Bulletin Board v300

Charity highlights male domestic abuse victims — Brian Hitchcock, who runs Coventry-based charity Men’s Aid, says men who suffer violence at the hands of wives and girlfriends have been left out of a new £700,000 programme. The ‘violence perpetrator programme’ which will cover the entire West Midlands, will target husbands and boyfriends who commit domestic violence and abuse.

Chris Johnson: Nebraska must address gender bias — The Nebraska legal system suffers from widespread gender bias against men. While gender bias against fathers in family law cases is well documented, anti-male bias in other areas is less well known. According to the largest-ever review of domestic violence research, women and men abuse their partners at comparable rates.

Group Exhumes Boy’s Casket After Almost 100 Years, Is Shocked When They Open It — When forensic analysts and Pennsylvania state police gathered at the site of a nearly 90-year-old grave to dig out the body of teenager Thomas Curry, the anthropologists believed they would find clues as to why the boy died. Instead, they were left with more questions. The scientists didn’t find the boy’s body, but instead discovered layers of wood. The wood seemed to provide weight as if to hold the body or prevent it from moving. Continue reading

Top Posts of 2016

Due to a variety of reasons, I have not been as active on the blog as I wished. I hope to change that next year. Below are the top posts of 2016. These posts only include articles written in 2016.

On a side note, let us hope we can make it through the final hours of 2016 without any other beloved figures, musicians, or artists dying. Continue reading

Austrian court issues same sentence in Iraqi rape case retrial

I wrote previously about a rape case in Austria involving an Iraqi refugee. Amir A. claimed that he experienced a “sexual emergency” while at a swimming pool. In response, he snatched a random boy, took him to a stall, and raped the child. Amir then returned to the diving board as if nothing had happened. When police approached him, Amir admitted to the rape, claiming that he had not had sex in months and “[…]couldn’t stand not having sex as [he had] excess sexual energy.”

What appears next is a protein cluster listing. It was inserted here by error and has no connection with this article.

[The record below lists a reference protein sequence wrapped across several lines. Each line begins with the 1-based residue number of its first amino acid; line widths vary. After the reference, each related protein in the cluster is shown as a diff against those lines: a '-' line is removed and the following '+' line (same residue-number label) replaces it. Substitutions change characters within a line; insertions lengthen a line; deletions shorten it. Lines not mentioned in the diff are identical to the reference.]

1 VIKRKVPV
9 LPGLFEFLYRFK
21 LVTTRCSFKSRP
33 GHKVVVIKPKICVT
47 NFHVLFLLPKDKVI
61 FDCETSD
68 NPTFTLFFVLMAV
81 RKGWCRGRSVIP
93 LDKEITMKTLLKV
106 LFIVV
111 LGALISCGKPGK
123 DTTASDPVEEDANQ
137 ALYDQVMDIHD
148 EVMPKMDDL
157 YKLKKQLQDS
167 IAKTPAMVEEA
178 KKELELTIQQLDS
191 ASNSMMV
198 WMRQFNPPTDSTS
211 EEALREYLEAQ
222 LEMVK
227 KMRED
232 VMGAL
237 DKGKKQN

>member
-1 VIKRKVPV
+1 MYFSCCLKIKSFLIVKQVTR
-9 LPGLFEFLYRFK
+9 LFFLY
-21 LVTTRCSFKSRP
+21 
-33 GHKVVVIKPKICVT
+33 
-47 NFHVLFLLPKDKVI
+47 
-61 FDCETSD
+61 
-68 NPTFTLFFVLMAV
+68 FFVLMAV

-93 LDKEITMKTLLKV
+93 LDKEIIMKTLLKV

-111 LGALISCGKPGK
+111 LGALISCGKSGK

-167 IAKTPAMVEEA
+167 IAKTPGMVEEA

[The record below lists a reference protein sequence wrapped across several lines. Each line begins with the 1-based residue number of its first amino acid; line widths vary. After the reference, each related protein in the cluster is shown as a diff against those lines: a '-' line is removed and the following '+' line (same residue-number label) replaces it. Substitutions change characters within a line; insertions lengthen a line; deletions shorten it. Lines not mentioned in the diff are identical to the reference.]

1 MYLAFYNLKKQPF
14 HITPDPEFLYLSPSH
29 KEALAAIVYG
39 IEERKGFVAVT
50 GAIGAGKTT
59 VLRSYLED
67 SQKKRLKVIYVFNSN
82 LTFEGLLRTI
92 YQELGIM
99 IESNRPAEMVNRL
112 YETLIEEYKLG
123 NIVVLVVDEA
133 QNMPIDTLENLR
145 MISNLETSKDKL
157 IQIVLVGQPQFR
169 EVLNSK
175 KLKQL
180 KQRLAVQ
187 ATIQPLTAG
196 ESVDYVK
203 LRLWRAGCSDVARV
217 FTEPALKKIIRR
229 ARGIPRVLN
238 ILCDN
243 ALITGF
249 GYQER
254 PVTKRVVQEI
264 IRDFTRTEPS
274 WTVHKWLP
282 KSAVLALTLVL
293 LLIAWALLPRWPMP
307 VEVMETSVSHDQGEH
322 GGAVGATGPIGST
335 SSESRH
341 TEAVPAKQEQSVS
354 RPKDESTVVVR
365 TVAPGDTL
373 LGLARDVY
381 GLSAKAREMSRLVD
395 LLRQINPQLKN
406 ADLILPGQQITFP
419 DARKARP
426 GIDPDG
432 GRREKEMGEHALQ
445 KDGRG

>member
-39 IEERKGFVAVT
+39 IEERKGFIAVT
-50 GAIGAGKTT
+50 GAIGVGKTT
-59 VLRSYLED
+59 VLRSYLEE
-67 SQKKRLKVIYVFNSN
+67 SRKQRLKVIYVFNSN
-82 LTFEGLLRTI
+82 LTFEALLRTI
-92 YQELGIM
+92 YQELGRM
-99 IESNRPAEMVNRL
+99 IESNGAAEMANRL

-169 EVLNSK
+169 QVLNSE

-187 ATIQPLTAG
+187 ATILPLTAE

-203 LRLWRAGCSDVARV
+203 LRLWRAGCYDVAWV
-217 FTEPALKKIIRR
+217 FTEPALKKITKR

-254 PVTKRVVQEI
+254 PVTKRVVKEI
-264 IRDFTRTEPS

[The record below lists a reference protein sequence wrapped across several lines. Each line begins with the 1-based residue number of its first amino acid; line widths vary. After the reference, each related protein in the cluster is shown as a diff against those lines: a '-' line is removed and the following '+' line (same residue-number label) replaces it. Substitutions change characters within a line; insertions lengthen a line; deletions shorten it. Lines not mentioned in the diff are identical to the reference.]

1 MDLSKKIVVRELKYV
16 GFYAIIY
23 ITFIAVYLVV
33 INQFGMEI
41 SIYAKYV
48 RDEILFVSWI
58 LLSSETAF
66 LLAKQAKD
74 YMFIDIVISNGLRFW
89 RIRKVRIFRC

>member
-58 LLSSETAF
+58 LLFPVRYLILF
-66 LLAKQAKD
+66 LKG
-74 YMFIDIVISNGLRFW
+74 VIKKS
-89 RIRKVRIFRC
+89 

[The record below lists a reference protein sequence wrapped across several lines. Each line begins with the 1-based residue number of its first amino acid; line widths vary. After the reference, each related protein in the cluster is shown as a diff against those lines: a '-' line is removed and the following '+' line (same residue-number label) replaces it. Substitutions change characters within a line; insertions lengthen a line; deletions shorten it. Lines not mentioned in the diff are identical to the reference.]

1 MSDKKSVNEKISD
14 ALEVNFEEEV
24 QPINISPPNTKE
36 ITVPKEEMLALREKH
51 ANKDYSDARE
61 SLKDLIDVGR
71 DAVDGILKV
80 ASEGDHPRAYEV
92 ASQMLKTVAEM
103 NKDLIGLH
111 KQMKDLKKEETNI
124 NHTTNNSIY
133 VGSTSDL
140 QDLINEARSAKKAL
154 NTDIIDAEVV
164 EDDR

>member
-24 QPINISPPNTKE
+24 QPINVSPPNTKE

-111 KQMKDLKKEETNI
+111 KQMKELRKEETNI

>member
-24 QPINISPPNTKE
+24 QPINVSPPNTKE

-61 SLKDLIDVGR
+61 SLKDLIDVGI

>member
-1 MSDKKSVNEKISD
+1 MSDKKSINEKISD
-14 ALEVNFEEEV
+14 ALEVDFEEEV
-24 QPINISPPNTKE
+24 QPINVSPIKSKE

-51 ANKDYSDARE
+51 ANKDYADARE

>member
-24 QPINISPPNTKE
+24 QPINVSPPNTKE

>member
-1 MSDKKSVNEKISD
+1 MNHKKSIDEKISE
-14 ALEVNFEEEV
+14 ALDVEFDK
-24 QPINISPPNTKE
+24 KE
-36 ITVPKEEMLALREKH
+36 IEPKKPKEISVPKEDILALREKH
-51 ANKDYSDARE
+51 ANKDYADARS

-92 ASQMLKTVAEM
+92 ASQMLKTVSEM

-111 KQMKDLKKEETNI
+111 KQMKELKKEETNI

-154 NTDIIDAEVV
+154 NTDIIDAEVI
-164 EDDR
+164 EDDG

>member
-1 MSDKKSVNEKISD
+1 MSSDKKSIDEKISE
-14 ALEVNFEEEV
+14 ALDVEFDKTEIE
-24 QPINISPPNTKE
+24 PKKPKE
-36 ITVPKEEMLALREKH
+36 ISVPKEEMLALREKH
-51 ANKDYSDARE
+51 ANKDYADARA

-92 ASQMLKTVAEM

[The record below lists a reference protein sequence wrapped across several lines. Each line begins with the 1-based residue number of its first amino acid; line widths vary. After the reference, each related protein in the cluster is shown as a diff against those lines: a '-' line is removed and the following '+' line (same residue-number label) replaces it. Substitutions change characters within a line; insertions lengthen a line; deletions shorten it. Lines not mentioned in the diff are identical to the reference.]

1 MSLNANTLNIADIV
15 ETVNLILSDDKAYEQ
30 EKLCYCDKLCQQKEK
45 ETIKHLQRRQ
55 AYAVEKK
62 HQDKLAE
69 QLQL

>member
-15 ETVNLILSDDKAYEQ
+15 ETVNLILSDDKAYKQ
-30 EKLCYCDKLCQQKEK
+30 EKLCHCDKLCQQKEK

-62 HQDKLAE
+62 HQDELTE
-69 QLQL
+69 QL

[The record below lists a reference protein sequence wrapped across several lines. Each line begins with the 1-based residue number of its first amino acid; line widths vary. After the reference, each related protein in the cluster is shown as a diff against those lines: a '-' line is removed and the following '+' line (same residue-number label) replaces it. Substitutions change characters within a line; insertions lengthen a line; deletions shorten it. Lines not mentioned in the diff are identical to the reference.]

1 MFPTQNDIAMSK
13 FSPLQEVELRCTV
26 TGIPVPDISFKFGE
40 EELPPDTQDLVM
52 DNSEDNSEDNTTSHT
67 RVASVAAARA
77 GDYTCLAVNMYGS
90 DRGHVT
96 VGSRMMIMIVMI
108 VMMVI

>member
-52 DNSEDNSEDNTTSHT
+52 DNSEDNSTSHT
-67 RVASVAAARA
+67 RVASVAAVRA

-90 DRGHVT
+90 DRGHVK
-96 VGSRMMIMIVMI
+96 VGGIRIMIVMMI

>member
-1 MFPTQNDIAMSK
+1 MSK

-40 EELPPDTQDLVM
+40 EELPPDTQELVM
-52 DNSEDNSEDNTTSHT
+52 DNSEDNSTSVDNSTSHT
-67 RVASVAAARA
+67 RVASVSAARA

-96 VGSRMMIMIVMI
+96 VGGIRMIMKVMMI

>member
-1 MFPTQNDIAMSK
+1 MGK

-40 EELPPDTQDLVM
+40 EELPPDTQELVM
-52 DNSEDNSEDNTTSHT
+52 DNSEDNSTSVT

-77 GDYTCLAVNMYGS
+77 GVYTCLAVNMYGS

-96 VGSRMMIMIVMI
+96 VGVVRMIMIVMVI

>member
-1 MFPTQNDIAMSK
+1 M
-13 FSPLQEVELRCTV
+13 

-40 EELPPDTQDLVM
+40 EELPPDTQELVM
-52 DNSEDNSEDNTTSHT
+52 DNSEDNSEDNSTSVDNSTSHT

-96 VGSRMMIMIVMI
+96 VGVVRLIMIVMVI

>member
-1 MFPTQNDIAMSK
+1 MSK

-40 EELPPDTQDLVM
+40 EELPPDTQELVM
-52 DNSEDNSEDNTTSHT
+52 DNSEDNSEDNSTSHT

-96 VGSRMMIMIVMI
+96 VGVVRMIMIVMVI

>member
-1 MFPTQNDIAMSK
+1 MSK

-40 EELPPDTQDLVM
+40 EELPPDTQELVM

Amir was later convicted on sexual assault and faced six years in jail. However, in October the Austrian Supreme Court overturned the conviction, claiming:

[…] that while the verdict was “watertight” with regard to the serious sexual abuse of a juvenile, the written verdict on the second indictment, rape, cannot be sufficiently proved.

According to the Supreme Court, the first court should have ascertained whether the offender had thought that the victim agreed to the sexual act and whether Amir A. had the intention to act against the will of the boy.

As I noted in that post, one would think that would be clear by the boy seeking out help and informing the authorities that Amir assaulted him that the boy did not give his consent. One would also think that would be apparent from Amir’s admission to the crime and that the government awarded monetary compensation to the victim’s family.

Apparently that was not the case. Continue reading

Male victims share their stories about female rapists

Crimes make people uncomfortable. They particularly irk people whenever victims describe what happened to them. I think, however, that people sometimes need to be uncomfortable. People need to hear what happens. As much as those stories may ruin a person’s day, I think it is important to understand how experiencing those things can potentially ruin a person’s life.

This is all the more important when it comes to taboo topics like female sex offenders. People avoid the topic for a variety of reasons. In turn, victims of female abusers learn to keep the experiences to themselves. The only people this helps are female sexual predators. It does nothing to help the public understand how these women operate. It certainly does not help the victims who suffer in silence.

A recent article presented the stories of several men abused by women. Continue reading

The Reality of Child Trafficking Rings